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Blade BL20, BL10e Real Life Experiences?

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Kevin_31
Regular Advisor

Blade BL20, BL10e Real Life Experiences?

I'm looking into getting some of the above Blade servers to consolidate some of our space and cabling instead of just buying more DL380s.

Anyone have experiences, recommendations, testimonials, lessons learned or warnings about these and/or the Rapid Depoloyment Pack software?

We're looking into getting some of these on "try and buy" eval from HP (to make sure the BL20 connects to our SAN and doesn't have problem with fibre device drivers, etc).

Linux for Oracle on the BL20's is also something we wanna try.

cheers (and points) for any feedback!
-Kevin
7 REPLIES
David Paulson_3
Occasional Visitor

Re: Blade BL20, BL10e Real Life Experiences?

Kevin,

My organization installed a mix of about 35
BL20p, and BL20p G2 blades, and 12 BL10e
blades one year ago.

If you're going to use blades, be prepared
to do everything via software in
a 'virtual' world. There are
no keyboard, monitor, or mouse ports.
No CD-ROM or floppy drives. It takes a long
time to learn how to operate the equipment.

The software and hardware are proprietary
and expensive.

The marketing folks at HP have done a good
job of hyping these products, but I would
not buy blades again if it was up to me.

They have made matters worse in my shop.

Regards,

David
Kevin_31
Regular Advisor

Re: Blade BL20, BL10e Real Life Experiences?

Interesting feedback David, I'm aware that they're administered via their own software and the deal with the keyboard/mouse/cdrom, but you're the first person I know to go on record with a negative experience.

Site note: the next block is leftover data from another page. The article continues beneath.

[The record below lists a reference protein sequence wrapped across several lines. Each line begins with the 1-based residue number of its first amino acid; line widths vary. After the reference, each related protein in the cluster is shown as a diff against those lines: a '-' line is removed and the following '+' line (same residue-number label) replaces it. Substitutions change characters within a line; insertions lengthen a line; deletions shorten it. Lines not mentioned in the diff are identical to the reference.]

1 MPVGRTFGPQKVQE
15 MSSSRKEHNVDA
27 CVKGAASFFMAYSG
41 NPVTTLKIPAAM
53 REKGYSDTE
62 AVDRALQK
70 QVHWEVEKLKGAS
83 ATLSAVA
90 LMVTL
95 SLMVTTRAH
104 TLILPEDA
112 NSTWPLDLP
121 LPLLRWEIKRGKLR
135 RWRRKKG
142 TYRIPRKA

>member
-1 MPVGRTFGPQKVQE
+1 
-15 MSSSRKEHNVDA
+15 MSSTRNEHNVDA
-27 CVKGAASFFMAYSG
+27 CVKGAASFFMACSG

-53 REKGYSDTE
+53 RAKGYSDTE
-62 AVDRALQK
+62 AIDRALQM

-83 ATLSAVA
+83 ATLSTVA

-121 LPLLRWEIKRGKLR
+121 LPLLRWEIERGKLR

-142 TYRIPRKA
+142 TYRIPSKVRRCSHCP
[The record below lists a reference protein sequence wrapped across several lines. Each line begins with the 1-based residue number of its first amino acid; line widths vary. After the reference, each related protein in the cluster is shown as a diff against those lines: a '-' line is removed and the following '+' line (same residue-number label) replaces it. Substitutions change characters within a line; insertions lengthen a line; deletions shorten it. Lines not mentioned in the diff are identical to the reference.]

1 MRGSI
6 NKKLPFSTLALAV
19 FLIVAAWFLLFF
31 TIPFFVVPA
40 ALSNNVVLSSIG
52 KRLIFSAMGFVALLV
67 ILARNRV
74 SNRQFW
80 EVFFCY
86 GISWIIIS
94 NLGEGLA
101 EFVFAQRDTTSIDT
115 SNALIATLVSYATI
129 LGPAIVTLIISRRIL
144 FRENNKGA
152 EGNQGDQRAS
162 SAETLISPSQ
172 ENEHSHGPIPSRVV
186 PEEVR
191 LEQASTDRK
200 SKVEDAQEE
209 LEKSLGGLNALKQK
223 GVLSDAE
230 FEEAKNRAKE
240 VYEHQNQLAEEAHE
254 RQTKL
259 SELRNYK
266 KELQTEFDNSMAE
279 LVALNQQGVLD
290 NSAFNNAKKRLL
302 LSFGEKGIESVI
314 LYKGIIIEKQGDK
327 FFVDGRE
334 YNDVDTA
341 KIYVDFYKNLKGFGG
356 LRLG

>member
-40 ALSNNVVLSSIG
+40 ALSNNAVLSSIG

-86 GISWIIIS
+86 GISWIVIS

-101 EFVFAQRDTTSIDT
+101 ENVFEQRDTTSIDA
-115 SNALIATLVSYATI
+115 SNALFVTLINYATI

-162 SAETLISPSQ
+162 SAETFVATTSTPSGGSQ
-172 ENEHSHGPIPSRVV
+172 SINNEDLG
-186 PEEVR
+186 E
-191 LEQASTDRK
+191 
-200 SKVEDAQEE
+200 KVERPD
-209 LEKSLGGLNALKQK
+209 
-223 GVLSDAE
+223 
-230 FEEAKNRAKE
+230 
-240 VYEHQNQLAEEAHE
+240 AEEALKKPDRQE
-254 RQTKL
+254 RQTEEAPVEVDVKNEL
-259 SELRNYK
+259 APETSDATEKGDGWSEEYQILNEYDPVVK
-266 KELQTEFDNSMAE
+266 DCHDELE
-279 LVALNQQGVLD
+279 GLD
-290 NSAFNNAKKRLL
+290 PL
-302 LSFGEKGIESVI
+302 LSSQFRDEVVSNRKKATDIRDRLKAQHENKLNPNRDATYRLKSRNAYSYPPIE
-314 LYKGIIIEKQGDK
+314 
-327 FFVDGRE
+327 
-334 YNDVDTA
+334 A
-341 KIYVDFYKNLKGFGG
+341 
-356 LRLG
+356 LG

Do you happen to use Linux on any of these blades?

cheers,
Kevin
Prashant (I am Back)
Honored Contributor

Re: Blade BL20, BL10e Real Life Experiences?

Hi David,

Since you are working with blade server i have seen one. but i want to know few thing if you reply back or provide me you mail address. so i can intract.

Regards,
Prasahnt S.
Nothing is impossible
Michael Matthews_1
Occasional Visitor

Re: Blade BL20, BL10e Real Life Experiences?

You may be interested to hear that our current versions of the Bl-p series products have a KVM dongle available.

It has a video connector and 2 USB connectors.

You can connect a monitor, keyboard, and mouse, as well as a USB floppy, or CDROM drive.

We're listening :)

Just be sure to have your sales rep verify that your models support this dongle and you should be all set.

I'm kind of partial to remote access myself, but you're absolutely right about it. Remote access is supposed to be a convenience that saves time and cycles. If at any point, it is doing the opposite of that, then there is a need to be able to connect directly.

Thanks,
Mike
David Keirns
Occasional Visitor

Re: Blade BL20, BL10e Real Life Experiences?

The blades are managable via the RDP software, though I'd recommend getting one of the KVM dongles, because sometimes you just need local access. However...

We've had a BL10e chassis and 10 blade units deployed for just about 18 months. So far we have had 3 hard drive failures of the first 10 units deployed. I'm not too happy about the 30% failure rate.
Kevin_31
Regular Advisor

Re: Blade BL20, BL10e Real Life Experiences?

Interesting. I would have hoped the technology would be mature enough to have worked out these kinds of teething problems. Thanks loads for the feedback David (and others)
Asgeir Nilsen
Occasional Visitor
Solution

Re: Blade BL20, BL10e Real Life Experiences?

Hello,

I am currently managing 40 blade servers (20 BL10e and 20 BL10eG2) running 2000 Server, XP Pro, 2003 Server, and Red Hat Linux.

The first enclosure was bought when BL10e was released more than three years ago. So far, the only failure has been one hard drive.

Managing servers headless takes some time getting used to, and the Altiris Deployment Solution, with it's PXE and DOS-based magic can be challenging to handle.

As for KVM, I have one diagnostic adapter attached to a Raritan UKVMPD, so console is just four floors down and a couple of Scroll Locks away.

The only two shortcomings I have experienced has been:

1. The serial console BIOS' inability to display progress from the DOS-based parts of installations and imaging
2. Lack of support for more than 1 GB of RAM